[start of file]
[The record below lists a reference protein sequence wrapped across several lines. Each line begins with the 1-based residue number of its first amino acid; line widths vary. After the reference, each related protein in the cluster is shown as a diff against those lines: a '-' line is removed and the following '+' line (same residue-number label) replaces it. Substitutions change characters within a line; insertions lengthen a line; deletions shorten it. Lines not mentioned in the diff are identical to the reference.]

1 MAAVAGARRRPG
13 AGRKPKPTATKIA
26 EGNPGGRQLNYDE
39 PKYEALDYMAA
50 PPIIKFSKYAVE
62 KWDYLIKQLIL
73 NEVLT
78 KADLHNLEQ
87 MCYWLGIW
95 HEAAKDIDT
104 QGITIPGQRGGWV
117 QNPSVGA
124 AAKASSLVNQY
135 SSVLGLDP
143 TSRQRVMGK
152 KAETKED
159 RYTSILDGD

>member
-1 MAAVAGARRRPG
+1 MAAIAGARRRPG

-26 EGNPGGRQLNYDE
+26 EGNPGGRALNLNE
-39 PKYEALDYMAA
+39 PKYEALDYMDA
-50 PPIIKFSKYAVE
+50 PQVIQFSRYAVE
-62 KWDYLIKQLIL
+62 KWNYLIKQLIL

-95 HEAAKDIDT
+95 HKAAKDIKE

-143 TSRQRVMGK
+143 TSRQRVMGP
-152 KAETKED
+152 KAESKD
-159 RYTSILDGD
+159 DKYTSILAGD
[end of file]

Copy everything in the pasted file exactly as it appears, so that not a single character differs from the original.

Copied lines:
[The record below lists a reference protein sequence wrapped across several lines. Each line begins with the 1-based residue number of its first amino acid; line widths vary. After the reference, each related protein in the cluster is shown as a diff against those lines: a '-' line is removed and the following '+' line (same residue-number label) replaces it. Substitutions change characters within a line; insertions lengthen a line; deletions shorten it. Lines not mentioned in the diff are identical to the reference.]

1 MAAVAGARRRPG
13 AGRKPKPTATKIA
26 EGNPGGRQLNYDE
39 PKYEALDYMAA
50 PPIIKFSKYAVE
62 KWDYLIKQLIL
73 NEVLT
78 KADLHNLEQ
87 MCYWLGIW
95 HEAAKDIDT
104 QGITIPGQRGGWV
117 QNPSVGA
124 AAKASSLVNQY
135 SSVLGLDP
143 TSRQRVMGK
152 KAETKED
159 RYTSILDGD

>member
-1 MAAVAGARRRPG
+1 MAAIAGARRRPG

-26 EGNPGGRQLNYDE
+26 EGNPGGRALNLNE
-39 PKYEALDYMAA
+39 PKYEALDYMDA
-50 PPIIKFSKYAVE
+50 PQVIQFSRYAVE
-62 KWDYLIKQLIL
+62 KWNYLIKQLIL

-95 HEAAKDIDT
+95 HKAAKDIKE

-143 TSRQRVMGK
+143 TSRQRVMGP
-152 KAETKED
+152 KAESKD
-159 RYTSILDGD
+159 DKYTSILAGD